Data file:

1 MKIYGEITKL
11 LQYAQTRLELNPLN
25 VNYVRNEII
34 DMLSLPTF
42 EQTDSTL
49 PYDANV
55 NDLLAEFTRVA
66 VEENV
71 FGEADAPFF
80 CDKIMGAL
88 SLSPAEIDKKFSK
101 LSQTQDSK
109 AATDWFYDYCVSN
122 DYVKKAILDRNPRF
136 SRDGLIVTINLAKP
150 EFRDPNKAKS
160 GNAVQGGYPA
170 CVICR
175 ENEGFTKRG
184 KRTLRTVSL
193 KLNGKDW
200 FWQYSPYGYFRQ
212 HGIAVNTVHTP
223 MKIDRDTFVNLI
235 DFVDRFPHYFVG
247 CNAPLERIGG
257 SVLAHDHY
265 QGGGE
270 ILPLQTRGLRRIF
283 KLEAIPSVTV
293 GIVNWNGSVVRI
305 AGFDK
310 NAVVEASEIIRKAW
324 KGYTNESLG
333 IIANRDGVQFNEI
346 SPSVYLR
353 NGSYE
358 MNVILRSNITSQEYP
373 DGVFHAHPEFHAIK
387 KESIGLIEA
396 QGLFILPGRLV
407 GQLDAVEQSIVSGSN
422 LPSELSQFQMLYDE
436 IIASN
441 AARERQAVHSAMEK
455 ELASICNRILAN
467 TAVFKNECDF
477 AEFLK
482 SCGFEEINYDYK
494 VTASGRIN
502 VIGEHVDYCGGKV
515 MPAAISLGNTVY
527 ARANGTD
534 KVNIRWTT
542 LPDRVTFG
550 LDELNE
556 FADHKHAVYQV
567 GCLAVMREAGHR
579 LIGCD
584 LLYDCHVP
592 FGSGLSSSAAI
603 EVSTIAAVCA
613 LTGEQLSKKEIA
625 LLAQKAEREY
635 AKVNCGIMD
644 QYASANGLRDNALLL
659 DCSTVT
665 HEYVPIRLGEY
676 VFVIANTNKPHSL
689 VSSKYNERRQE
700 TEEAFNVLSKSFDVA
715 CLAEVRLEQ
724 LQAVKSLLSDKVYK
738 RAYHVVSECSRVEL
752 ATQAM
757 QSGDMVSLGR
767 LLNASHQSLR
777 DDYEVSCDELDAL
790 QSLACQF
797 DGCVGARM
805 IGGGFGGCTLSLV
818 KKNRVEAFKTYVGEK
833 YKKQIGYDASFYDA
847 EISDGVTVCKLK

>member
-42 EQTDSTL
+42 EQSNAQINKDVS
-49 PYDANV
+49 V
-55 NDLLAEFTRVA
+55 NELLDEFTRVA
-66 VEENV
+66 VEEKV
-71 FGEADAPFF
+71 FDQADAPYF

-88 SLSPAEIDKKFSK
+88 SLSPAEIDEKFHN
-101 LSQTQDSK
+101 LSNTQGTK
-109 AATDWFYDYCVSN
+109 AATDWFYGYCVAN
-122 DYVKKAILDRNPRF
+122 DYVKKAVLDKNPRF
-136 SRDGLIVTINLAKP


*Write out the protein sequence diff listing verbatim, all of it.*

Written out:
1 MKIYGEITKL
11 LQYAQTRLELNPLN
25 VNYVRNEII
34 DMLSLPTF
42 EQTDSTL
49 PYDANV
55 NDLLAEFTRVA
66 VEENV
71 FGEADAPFF
80 CDKIMGAL
88 SLSPAEIDKKFSK
101 LSQTQDSK
109 AATDWFYDYCVSN
122 DYVKKAILDRNPRF
136 SRDGLIVTINLAKP
150 EFRDPNKAKS
160 GNAVQGGYPA
170 CVICR
175 ENEGFTKRG
184 KRTLRTVSL
193 KLNGKDW
200 FWQYSPYGYFRQ
212 HGIAVNTVHTP
223 MKIDRDTFVNLI
235 DFVDRFPHYFVG
247 CNAPLERIGG
257 SVLAHDHY
265 QGGGE
270 ILPLQTRGLRRIF
283 KLEAIPSVTV
293 GIVNWNGSVVRI
305 AGFDK
310 NAVVEASEIIRKAW
324 KGYTNESLG
333 IIANRDGVQFNEI
346 SPSVYLR
353 NGSYE
358 MNVILRSNITSQEYP
373 DGVFHAHPEFHAIK
387 KESIGLIEA
396 QGLFILPGRLV
407 GQLDAVEQSIVSGSN
422 LPSELSQFQMLYDE
436 IIASN
441 AARERQAVHSAMEK
455 ELASICNRILAN
467 TAVFKNECDF
477 AEFLK
482 SCGFEEINYDYK
494 VTASGRIN
502 VIGEHVDYCGGKV
515 MPAAISLGNTVY
527 ARANGTD
534 KVNIRWTT
542 LPDRVTFG
550 LDELNE
556 FADHKHAVYQV
567 GCLAVMREAGHR
579 LIGCD
584 LLYDCHVP
592 FGSGLSSSAAI
603 EVSTIAAVCA
613 LTGEQLSKKEIA
625 LLAQKAEREY
635 AKVNCGIMD
644 QYASANGLRDNALLL
659 DCSTVT
665 HEYVPIRLGEY
676 VFVIANTNKPHSL
689 VSSKYNERRQE
700 TEEAFNVLSKSFDVA
715 CLAEVRLEQ
724 LQAVKSLLSDKVYK
738 RAYHVVSECSRVEL
752 ATQAM
757 QSGDMVSLGR
767 LLNASHQSLR
777 DDYEVSCDELDAL
790 QSLACQF
797 DGCVGARM
805 IGGGFGGCTLSLV
818 KKNRVEAFKTYVGEK
833 YKKQIGYDASFYDA
847 EISDGVTVCKLK

>member
-42 EQTDSTL
+42 EQSNAQINKDVS
-49 PYDANV
+49 V
-55 NDLLAEFTRVA
+55 NELLDEFTRVA
-66 VEENV
+66 VEEKV
-71 FGEADAPFF
+71 FDQADAPYF

-88 SLSPAEIDKKFSK
+88 SLSPAEIDEKFHN
-101 LSQTQDSK
+101 LSNTQGTK
-109 AATDWFYDYCVSN
+109 AATDWFYGYCVAN
-122 DYVKKAILDRNPRF
+122 DYVKKAVLDKNPRF
-136 SRDGLIVTINLAKP